If you want to retrieve data from the Internet and process
it programmatically, rather than just display it in a view,
you should use the
class. While it’s more complicated than the
UIWebView we looked at earlier in the chapter,
it’s inherently more flexible.
NSURLConnection class can
make both synchronous and asynchronous requests to download the contents
of a URL, and the associated delegate methods provide feedback and control
for asynchronous requests.
The easiest, but not the best, way to use the
is to make a synchronous request for data:
NSString *url = @"http://www.apple.com"; NSURLRequest *request = [NSURLRequest requestWithURL:[NSURL URLWithString:url]]; NSURLResponse *response = nil; NSError *error = nil; NSData *content = [NSURLConnection sendSynchronousRequest:request returningResponse:&response error:&error]; NSString *string = [[NSString alloc] initWithData:content encoding:NSUTF8StringEncoding]; NSLog(@"response: %@", string);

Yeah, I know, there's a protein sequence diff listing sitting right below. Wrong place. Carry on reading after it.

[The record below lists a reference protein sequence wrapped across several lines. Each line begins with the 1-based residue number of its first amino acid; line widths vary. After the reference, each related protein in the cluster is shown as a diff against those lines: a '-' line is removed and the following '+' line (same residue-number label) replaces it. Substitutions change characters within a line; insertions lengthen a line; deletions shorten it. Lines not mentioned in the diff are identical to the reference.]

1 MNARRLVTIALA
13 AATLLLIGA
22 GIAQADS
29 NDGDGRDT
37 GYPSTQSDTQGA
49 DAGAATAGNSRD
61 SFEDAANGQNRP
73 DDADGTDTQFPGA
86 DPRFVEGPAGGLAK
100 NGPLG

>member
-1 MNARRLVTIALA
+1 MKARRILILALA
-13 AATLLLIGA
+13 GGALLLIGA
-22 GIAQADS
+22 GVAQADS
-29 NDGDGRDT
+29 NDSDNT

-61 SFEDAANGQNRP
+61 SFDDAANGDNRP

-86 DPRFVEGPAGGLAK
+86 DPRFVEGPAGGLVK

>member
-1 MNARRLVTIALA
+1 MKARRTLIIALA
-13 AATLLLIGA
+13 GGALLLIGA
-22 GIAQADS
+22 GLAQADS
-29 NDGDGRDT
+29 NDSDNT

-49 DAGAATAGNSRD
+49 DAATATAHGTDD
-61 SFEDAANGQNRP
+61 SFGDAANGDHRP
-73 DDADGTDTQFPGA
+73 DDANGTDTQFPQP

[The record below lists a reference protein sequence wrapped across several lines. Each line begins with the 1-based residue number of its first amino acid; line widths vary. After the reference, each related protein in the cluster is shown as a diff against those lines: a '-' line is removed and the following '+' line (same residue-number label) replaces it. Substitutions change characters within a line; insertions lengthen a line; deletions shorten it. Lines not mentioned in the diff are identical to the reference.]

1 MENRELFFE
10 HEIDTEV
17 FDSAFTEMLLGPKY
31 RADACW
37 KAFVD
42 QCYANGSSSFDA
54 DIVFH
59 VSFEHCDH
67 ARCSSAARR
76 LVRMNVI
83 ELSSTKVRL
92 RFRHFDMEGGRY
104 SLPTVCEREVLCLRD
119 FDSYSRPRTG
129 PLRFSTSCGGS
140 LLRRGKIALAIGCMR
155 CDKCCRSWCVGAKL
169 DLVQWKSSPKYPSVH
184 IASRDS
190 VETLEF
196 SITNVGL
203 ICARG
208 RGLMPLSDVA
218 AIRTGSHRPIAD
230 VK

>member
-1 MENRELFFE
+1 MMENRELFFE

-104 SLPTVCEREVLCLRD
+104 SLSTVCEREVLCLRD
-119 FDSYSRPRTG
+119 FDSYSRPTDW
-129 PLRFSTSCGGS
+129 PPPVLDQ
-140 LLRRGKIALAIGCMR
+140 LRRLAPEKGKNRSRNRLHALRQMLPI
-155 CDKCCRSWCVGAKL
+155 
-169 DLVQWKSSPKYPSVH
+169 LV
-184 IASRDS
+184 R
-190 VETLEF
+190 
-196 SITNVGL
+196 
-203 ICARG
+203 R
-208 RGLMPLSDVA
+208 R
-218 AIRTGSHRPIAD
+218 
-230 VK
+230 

sendSynchronousRequest: is a convenience method built on top of the asynchronous request code. It’s important to note that if you use this method the calling thread will block until the data is loaded or the request times out. If the calling thread is the main thread of your application, your application will freeze while the request is being made. This is generally considered not a good thing from a UI perspective; I strongly encourage you to use the asynchronous ...